Yesterday at New York Comic Con, I saw a very eye opening panel about what really happened behind the scenes at Spider-Man: Turn Off the Dark. The panel consisted of original Julie Taymor collaborator Glen Berger, Julie Taymor replacement writer Roberto Aguire-Sacasa, and an associate set designer named Rob who is not credited on the Spider-Man or Comic Con sites. Other recognizable members of the production team were in attendance but did not take part in the panel. The Marvel and Spider-Man: Turn Off the Dark PR people in attendance seemed tense before the panel. There were many hushed discussions about what to do in case of this and even a brief with the panelists before the event began. I assume they were being instructed to be candid but not slanderous about anyone who may or may not be involved in the production anymore. Judging by the fact that Julie Taymor's name was mentioned only once (but her contributions were referenced and joked about repeatedly), I'm guessing my assumptions are pretty accurate.
If you want to know why so many stunts were put in that caused so much chaos during the development of the show, blame Marvel itself. Glen Berger explained that anyone working on the show in charge of a huge creative aspect--book, score, set design, costumes, etc.--was contractually obligated to use the latest "groundbreaking technology." Hence, a flying apparatus called "The Catapult" that broke legs and arms before finally being show-ready. Hence, Swiss Miss with her at one point deadly spinning blade weapon. Hence, sets made of super-expensive carbon fiber rather than plywood and Masonite that fold up in odd approximations of pop-up books. Hence, gigantic distracting screens with flashing images because the holograms didn't work.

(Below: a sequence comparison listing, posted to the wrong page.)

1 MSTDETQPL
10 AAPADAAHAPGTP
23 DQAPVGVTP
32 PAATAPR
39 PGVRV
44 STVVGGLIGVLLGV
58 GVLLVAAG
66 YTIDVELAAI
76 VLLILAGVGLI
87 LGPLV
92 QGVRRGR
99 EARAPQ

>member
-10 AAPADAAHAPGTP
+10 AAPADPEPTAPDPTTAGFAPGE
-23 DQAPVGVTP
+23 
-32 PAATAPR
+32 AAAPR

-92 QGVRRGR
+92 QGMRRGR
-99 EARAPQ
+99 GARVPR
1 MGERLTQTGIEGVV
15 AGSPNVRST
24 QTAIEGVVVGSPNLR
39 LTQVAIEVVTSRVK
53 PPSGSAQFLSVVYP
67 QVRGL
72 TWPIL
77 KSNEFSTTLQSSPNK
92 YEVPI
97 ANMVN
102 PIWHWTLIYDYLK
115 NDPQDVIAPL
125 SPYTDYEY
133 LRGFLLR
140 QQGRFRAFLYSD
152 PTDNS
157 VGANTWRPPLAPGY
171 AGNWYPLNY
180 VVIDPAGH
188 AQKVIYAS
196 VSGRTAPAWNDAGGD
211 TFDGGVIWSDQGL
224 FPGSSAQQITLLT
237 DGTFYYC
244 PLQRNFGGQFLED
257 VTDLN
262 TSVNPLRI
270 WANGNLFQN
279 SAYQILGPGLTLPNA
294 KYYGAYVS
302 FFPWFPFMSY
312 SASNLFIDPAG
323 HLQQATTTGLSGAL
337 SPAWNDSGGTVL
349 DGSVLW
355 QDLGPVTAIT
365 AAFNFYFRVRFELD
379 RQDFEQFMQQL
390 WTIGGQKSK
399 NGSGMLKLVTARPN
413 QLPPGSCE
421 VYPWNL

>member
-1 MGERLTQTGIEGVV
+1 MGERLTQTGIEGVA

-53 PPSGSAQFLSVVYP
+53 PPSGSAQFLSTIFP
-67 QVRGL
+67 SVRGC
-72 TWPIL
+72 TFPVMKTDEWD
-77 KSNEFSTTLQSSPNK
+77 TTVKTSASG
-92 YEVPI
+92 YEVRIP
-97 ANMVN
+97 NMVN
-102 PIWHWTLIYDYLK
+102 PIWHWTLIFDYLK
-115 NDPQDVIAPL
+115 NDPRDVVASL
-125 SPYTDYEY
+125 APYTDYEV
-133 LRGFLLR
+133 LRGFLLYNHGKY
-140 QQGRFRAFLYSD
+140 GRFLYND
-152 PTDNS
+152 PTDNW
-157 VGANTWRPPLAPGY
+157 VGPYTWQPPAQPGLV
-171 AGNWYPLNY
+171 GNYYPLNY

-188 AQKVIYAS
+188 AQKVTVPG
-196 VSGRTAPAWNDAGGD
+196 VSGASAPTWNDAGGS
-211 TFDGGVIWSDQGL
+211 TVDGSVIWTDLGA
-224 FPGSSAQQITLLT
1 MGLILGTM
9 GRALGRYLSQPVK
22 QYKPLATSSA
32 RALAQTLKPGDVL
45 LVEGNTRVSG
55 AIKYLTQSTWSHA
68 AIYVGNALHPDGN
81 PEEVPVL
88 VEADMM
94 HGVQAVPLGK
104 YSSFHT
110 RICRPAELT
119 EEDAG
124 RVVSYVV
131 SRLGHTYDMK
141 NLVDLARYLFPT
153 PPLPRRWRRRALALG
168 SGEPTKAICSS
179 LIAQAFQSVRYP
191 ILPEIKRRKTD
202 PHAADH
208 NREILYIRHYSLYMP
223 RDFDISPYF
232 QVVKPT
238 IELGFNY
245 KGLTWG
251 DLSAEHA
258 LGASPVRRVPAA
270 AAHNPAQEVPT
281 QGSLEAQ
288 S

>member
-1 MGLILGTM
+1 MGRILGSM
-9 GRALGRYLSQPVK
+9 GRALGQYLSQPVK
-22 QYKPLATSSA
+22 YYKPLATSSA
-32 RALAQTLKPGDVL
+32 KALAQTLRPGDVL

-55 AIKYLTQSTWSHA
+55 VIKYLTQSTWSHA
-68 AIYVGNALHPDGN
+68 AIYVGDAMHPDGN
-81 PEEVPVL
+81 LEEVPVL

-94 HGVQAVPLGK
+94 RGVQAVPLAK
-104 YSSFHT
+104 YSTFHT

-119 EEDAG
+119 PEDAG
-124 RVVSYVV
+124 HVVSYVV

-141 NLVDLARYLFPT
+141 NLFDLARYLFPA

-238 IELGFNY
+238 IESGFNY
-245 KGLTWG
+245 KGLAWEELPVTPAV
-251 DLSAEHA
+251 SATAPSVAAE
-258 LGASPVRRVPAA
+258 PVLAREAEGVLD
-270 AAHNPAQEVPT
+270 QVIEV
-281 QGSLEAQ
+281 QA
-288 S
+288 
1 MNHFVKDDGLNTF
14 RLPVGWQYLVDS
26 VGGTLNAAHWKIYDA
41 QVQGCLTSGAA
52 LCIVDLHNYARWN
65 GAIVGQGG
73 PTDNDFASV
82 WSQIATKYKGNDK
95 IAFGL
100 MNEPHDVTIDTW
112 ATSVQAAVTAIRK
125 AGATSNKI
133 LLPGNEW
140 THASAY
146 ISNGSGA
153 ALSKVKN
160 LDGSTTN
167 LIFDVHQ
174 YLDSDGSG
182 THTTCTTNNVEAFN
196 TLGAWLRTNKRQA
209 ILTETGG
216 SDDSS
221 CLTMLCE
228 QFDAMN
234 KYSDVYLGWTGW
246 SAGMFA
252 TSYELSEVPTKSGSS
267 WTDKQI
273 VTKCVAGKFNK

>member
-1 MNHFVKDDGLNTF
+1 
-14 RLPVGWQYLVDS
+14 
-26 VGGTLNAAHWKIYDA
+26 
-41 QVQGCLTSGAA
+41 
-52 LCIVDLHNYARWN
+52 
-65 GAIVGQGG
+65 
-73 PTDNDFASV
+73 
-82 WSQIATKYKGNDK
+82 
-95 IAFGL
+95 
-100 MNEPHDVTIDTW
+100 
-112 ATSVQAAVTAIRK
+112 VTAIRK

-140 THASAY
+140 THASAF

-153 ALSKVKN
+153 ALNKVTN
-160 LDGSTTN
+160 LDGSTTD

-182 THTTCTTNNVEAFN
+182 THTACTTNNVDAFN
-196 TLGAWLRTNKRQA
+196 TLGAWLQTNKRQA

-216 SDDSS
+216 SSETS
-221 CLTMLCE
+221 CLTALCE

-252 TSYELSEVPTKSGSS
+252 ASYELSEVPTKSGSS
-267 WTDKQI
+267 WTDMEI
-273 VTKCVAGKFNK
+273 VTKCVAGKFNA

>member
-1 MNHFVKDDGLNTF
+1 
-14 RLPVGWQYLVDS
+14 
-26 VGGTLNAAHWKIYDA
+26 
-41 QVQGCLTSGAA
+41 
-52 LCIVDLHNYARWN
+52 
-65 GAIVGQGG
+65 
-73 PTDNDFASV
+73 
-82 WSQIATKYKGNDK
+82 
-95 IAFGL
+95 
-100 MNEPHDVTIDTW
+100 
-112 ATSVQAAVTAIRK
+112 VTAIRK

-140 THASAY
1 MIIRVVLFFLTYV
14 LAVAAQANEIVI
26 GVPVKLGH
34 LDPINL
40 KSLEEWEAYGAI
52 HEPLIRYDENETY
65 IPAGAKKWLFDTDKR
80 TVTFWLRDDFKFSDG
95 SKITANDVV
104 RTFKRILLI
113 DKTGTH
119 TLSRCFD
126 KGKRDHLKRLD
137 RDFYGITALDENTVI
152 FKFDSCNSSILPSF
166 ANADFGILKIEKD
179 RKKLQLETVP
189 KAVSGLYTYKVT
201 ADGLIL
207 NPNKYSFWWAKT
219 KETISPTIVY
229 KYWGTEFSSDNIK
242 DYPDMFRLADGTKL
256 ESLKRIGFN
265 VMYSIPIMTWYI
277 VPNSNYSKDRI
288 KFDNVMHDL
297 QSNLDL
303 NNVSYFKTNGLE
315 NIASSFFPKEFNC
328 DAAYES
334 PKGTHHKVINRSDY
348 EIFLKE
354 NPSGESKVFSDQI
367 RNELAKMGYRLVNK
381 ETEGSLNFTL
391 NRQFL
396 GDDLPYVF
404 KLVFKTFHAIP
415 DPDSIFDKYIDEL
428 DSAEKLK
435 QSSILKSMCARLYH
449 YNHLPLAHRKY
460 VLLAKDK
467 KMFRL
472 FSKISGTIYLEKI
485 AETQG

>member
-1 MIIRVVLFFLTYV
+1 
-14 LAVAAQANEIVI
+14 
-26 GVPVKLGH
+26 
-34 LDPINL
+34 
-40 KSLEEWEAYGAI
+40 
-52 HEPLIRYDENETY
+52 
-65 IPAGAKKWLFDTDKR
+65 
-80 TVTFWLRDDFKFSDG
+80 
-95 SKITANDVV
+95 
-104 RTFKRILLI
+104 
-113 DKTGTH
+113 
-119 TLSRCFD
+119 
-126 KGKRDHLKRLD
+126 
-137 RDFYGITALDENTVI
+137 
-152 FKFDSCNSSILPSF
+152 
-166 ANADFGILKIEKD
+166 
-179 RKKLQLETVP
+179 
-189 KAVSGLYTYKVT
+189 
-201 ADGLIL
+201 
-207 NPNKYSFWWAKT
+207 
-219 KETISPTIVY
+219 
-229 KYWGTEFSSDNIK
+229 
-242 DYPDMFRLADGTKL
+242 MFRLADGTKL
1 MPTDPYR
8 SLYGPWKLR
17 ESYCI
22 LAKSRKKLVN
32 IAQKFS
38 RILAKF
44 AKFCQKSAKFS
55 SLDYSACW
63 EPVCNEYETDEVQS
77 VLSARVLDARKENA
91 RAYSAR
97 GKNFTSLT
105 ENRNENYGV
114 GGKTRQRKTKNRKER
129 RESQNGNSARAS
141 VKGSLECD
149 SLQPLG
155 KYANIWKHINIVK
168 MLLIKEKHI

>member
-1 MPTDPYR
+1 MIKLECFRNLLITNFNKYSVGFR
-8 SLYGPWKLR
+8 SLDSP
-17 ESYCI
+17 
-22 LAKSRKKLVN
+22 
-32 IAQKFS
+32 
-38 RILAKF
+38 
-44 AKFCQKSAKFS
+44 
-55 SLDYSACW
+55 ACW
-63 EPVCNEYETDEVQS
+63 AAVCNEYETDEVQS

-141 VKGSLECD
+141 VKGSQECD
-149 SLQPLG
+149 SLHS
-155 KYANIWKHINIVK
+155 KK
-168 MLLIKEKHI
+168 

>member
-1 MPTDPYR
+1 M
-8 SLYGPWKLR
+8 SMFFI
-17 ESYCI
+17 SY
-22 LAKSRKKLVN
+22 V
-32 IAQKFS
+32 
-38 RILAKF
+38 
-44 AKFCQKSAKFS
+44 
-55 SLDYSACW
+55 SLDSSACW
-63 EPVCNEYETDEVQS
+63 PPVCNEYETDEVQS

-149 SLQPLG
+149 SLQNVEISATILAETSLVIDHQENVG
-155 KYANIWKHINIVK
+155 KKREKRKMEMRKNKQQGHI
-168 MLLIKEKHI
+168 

Wait. Holograms? Yes, holograms. If you hated version 1.0 because of Arachne, you can blame Marvel for pushing the technology aspect. How Glen Berger described the intended use of the astral plain dwelling spider demi-god was breathtaking. Arachne was the master of illusion. Instead of just calling upon nightmarish visions of the seven members of the Sinister Six, she was going to be able to project them into the aisles of the audience. They wanted to use the full-body hologram technology during the show that was used on CNN and the MTV VMAs. This would project the villains for only an instant into various spots in the audience, confusing Spider-Man and showing the full reach of Arachne's power. The associate set designer promised us that if it worked, it would have been in the show. I question why they didn't just project the characters on various stage locations at the same time, like two Green Goblins or three Rages. Same effect, less money. Or why not use trap doors and panels and have multiples of a villain appear and disappear in an instant through old stage magic? Even less money than projections and guaranteed to be safe.